Controversy greeted the annual Festival of the Galtees 21 years ago this week, due to a political spat over the identity of the man who was to perform the official opening.
Gerard Collins, the then MEP, was set to officiate at the event but one local councillor, Conor O’Callaghan, claimed that the ceremony had been highjacked by political forces.
The councillor claimed that an earlier Saint Patrick’s Day event saw two political heavyweights given centre stage. Those big names were then TD Ned O’Keeffe and Fianna Fail MEP Gerry Collins.
O’Callaghan said he would boycott the event because he claimed it was: ‘overly political and Mr Collins’s presence, while welcome, should have been with the other public representatives on the stage’.
At the time there was a hard fought election campaign underway with a lot of local politicians feeling the heat.
The councillor’s issue seemed to circle around the fact that he believed the festival was being used as a Fianna Fail electioneering vehicle.
In The Avondhu Cllr O’Callaghan said he raised his concerns with committee members and said: ‘I would think it inappropriate to have any one candidate running in any election for whatever party performing such a function one week before polling’.
Meanwhile concern over heavy traffic through Mitchelstown was a constant topic of discussion. There were claims that trucks passing through the town were causing ‘untold damage’ to buildings and were a nuisance to residents.
The fact that large HGVs were passing down the main street ‘hundreds of times a day’, was causing great upset for locals.
There was ample evidence of the impact with an engineer’s report, obtained by The Avondhu, showing that the street was subsiding and causing extensive undulations and potholes in the road surface.
The blame was fixed on heavy goods trucks and that a local business had suffered so much that their property had been ‘devalued considerably’.
The local business people called on the council to carry out work to halt the destruction of buildings by limiting the vibrations caused by HGVs passing through the town.
Families housed in Beechield Flats, Fermoy, were complaining that their accommodation was too cramped and had appealed to the County Council for help.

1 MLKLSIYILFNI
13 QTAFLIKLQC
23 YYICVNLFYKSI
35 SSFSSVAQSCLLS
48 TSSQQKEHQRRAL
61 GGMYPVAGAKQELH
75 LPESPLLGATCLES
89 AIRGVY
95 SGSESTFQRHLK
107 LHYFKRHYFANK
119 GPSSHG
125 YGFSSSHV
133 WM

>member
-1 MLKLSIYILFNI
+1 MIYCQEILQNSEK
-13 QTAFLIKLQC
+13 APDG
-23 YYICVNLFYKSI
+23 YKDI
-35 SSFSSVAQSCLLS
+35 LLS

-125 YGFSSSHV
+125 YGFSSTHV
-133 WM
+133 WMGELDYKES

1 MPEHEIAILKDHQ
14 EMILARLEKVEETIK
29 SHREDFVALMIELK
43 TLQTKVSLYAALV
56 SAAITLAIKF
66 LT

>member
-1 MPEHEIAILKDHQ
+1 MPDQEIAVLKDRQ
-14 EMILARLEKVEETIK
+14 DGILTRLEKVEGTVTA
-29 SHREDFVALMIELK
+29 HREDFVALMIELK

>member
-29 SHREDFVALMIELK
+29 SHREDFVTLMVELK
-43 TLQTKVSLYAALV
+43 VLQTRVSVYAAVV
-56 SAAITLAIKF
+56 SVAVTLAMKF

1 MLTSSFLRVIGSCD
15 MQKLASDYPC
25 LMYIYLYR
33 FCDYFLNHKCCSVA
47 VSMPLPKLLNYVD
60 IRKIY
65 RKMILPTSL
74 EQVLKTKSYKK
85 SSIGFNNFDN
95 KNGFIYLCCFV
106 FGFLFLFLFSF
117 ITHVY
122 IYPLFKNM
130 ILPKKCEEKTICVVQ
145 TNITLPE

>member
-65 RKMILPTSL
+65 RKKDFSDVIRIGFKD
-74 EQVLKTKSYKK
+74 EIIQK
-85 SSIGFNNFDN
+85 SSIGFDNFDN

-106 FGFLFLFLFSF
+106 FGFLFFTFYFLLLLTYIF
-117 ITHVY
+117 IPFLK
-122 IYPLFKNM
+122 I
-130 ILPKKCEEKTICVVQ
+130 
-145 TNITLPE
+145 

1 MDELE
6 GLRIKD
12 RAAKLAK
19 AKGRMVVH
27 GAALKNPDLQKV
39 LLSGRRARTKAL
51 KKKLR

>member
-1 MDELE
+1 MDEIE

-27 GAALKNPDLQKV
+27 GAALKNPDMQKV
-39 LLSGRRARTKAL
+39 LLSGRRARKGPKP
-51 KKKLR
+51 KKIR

Local woman Moira Dingivan, was living in a one bedroom flat with her two children and she said she was forced to sleep on cushions on the sittingroom floor.
She said she was five months pregnant and had been reassured that the one bedroom accommodation was a temporary measure but two years on, she was still living with her two children in the one bed flat.
Another local woman Noreen Coady, was also sharing a bedroom with her two sons. There was a lot of friction also caused between elderly residents and young families. The group had appealed to councillors to help them solve the problem.
A picturesque walkway along the River Blackwater at Barnane was under threat after the council shelved a plan to carry out work to save it from erosion.
Fermoy Urban District Council decided to halt the proposed works to make it secure when it was discovered that it would be an expensive endeavour.
The price tag was a whopping £105,000 and council officials were depending on EU grant aid that would only cover 30% of the eventual cost.
There were calls for a dedicated ambulance for Mitchelstown when a child suffering from deadly meningitis was rushed to hospital not by medics, but by gardai.
Then Cllr Kevin O’Keeffe said that it was time to act to save lives and said that he had raised the issue on a number of occasions. At the time there was no movement on providing an ambulance for the town by the Southern Health Board.
There were plans for a new fire station in Fermoy and as election fever loomed it looked likely that the facility would get the green light. The fire station proposal was part of a major strategy to congregate all services in the town in close proximity.
The new station was planned to accommodate two tenders with office, conference room, store room, plant room, workshop and showering facilities for the fire fighters.
There were concerns about a proposed development in the Castletownroche area with a company planning to have an industrial sludge composting operation in the area.
The waste would be transported from factories in Cork city to the facility – locals were set to hold a meeting to organise opposition to the plan.
In sport Glenville GAA were hailed for their spirited performance that saw them come back from from a four point deficit to beat Castlemartyr 2-7 to 0-10 in a championship football match.
There was a world record holder in Kilbehenny with Con Griffin lifting 56lb weights in each hand 26 times to set the new benchmark for the straight arm lift.